In 2012 The Director of the Army’s Combined Arms Center Special Operations Forces cell met with UFMCS to discuss tailoring a red team course for SOF students attending the Army’s Command and General Staff course additionally, the SOF branch proponent met with UFMCS to explore the creation of a red team program as part of SOF PME, which would include campaign planning. In January 2013, UFMCS executed the Special Operations Campaign Artistry Program (SOCAP) as a recognized part of SOF Professional Military Education. In July 2013, SOF assigned an SF Lieutenant Colonel to UFMCS as a faculty member.
UFMCS’ Major Ideas and Their Role in SLP Education.
Irrespective of service, nation or agency, UFMCS inculcates the following ideas in its graduates. These ideas are congruent with the central theme of Strategic Land Power; complex operational environments, appreciation of other ways of viewing problems, and the pre-eminence of the human dimension. All of the observations in italics reflect goals the Army has established as part of SLP.
1. All culture is local. People from Brooklyn and Binghamton New York have differing values and do not think the same way. Why should people from two different regions in another country be represented by a single ‘cultural advisor?’ Immersion in the ‘human domain’ requires a nuanced understanding of how that domain varies.
2. While orders come from the top-down, cultural understanding flows from the bottom up (see 1 above). Leaders must co-create context between those on the ground with the best local view, and those controlling resources and setting priorities from above (with a synoptic view). Understanding the SLP environment requires global scouts who understand both the local OE and the strategic goals and objectives.
3. Groupthink is a certain function of human behavior. While good leadership can mitigate groupthink, it cannot preclude it. Organizations need specific techniques (which include anonymous solicitation of best ideas) to really get to the truth of a wicked problem – UFMCS teaches these techniques. Inculcating lessons, maintaining relevant and adaptable doctrine regarding SLP requires an open internal conversation.
4. How you think is a function of geography, history, economics, social structure, religion, beliefs, and culture. We think differently among ourselves – certainly our allies think differently, as do adversaries and neutral parties. Tools designed to force one to contend with other frames of reference, and to better understand others’ perspectives, are always a good place to start planning. SLP reflects the ‘clash of wills’ that is warfare. Cultural ‘will’ is a function of worldview.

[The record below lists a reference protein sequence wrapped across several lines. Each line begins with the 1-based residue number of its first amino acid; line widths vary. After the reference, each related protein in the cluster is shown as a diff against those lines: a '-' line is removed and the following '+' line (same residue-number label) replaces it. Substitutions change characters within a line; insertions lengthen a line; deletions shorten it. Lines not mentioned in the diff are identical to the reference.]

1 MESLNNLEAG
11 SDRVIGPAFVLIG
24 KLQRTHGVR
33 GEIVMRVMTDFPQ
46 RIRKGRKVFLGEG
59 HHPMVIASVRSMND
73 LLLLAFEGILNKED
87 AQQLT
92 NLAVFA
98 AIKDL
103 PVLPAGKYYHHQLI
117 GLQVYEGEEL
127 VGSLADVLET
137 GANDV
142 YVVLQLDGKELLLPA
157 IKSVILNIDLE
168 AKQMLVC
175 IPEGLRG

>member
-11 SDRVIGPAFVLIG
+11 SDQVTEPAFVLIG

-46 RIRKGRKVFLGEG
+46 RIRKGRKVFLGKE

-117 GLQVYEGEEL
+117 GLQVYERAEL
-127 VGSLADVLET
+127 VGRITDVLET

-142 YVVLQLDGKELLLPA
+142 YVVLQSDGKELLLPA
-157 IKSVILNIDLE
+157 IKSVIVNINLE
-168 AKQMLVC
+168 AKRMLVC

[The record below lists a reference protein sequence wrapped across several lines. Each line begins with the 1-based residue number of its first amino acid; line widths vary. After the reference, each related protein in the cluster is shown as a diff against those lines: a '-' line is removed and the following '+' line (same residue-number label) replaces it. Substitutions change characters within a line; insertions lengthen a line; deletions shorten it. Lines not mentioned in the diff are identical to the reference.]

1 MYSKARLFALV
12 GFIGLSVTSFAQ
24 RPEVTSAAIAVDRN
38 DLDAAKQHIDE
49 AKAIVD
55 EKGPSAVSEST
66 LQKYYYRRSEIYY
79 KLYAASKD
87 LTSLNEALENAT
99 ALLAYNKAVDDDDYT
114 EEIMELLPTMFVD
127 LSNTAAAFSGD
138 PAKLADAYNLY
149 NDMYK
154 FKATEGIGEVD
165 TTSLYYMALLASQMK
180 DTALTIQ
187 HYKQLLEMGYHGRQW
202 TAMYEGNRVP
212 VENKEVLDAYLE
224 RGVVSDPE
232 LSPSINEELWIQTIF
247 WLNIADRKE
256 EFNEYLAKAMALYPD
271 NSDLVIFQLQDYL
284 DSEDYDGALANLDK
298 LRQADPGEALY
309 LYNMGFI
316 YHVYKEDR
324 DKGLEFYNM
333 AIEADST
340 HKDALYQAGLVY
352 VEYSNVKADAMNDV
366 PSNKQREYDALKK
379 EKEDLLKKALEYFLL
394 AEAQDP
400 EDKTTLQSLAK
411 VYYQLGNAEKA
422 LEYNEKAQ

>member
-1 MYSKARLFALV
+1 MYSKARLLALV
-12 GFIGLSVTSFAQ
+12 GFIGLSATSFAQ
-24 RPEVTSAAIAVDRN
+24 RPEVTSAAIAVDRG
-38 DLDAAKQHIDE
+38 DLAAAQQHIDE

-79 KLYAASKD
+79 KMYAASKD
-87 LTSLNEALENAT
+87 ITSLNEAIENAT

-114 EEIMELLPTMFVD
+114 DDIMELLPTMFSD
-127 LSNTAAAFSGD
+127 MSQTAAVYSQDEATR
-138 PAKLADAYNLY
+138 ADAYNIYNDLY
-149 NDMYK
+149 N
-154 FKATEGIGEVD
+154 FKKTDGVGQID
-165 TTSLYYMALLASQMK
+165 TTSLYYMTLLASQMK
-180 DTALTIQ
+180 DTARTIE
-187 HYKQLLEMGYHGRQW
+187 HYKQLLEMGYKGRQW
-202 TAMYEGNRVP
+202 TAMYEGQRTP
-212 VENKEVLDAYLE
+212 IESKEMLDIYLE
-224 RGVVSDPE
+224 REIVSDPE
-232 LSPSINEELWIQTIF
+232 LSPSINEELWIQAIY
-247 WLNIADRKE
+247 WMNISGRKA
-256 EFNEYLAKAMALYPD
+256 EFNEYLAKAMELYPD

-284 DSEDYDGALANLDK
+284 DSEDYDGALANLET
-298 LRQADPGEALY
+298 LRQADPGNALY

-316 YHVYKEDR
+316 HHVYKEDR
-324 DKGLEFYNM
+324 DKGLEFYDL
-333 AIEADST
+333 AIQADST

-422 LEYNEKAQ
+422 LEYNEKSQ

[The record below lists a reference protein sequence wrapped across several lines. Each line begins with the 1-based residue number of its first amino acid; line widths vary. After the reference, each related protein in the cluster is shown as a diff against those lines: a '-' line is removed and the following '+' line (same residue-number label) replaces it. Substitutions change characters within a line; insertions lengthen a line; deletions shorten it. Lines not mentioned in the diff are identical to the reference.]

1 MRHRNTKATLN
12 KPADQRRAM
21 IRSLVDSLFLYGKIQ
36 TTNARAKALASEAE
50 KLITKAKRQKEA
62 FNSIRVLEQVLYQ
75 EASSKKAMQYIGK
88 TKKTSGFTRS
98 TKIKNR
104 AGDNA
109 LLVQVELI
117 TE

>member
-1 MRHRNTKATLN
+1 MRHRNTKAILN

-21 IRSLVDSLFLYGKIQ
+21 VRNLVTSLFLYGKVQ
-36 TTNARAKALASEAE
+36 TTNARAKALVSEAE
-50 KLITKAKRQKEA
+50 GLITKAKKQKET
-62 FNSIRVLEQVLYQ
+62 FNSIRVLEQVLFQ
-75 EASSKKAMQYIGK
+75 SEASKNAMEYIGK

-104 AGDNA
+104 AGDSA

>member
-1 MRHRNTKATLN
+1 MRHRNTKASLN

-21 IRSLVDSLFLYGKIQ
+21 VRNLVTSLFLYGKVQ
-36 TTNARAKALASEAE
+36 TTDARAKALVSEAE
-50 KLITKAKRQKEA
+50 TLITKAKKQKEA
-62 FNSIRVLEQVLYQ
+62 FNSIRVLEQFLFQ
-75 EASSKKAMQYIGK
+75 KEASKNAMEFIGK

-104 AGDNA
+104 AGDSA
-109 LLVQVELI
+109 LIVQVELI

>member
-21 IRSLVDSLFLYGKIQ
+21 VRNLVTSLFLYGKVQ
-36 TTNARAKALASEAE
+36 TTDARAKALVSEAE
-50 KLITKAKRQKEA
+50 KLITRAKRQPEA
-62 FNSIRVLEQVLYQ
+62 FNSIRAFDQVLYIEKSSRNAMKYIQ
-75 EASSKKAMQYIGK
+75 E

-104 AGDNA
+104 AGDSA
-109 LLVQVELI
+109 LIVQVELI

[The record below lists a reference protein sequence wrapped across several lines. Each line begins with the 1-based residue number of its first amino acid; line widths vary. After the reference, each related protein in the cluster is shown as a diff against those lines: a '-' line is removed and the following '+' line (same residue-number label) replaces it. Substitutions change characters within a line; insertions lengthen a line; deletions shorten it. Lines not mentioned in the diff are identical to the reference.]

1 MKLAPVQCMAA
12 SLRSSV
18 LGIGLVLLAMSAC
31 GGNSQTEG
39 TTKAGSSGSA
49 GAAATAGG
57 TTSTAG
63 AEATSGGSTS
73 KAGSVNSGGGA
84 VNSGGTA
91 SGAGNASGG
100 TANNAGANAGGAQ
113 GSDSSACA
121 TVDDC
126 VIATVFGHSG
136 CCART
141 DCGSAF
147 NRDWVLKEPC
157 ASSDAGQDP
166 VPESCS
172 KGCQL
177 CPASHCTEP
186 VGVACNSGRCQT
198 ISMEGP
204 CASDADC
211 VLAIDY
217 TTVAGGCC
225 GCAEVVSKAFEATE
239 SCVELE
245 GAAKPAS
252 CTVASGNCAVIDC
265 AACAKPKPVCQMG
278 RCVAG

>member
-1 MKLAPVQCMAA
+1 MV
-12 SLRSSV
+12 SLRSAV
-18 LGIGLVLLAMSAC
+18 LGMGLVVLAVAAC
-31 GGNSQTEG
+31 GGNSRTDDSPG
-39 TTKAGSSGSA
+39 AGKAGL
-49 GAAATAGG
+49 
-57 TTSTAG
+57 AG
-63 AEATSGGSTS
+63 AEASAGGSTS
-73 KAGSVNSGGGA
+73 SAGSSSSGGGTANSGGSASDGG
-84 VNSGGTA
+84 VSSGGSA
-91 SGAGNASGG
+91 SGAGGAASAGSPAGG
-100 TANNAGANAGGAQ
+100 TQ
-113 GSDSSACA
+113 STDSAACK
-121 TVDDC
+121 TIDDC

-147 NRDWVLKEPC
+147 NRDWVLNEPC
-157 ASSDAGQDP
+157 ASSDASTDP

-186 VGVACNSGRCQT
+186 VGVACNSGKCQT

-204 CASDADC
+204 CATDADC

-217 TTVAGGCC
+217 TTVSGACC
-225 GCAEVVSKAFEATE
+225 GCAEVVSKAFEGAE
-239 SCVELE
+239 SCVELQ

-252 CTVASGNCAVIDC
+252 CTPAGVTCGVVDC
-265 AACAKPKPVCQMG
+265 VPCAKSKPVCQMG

5. It is crucial to ask good questions about values, beliefs and culture
- Concepts that don’t translate well MUST be explored, rather than ignored. (For example, the Chinese pictogram for “individualism,” when translated, equates to ‘selfishness’.)
- Narratives learned at a young age matter. Think of our own Thanksgiving story of the Pilgrims and Native Americans. People who are very different can sit down together, break bread, and find common ground. The narrative reinforces the diversity of American culture—but it is not a narrative common to most other cultures. Graduates are encouraged to seek out those local narratives.
- What is in the “informal economy” matters. Economic life is a basic function of all societies. Understanding the role of the informal economy is a critical component of the operational environment.
- Understanding the role that tradition, ritual and ceremony plays in society are vital to recognizing the underlying beliefs and values of a society. Contrast the change in ritual and ceremony between George Washington’s simple first inauguration and today’s inaugural week. Our current presidential inauguration ceremonies demonstrate our place in the world order and that the United States transitions power democratically.
Successful strategies have a human objective, the influence of people, based on better understanding them.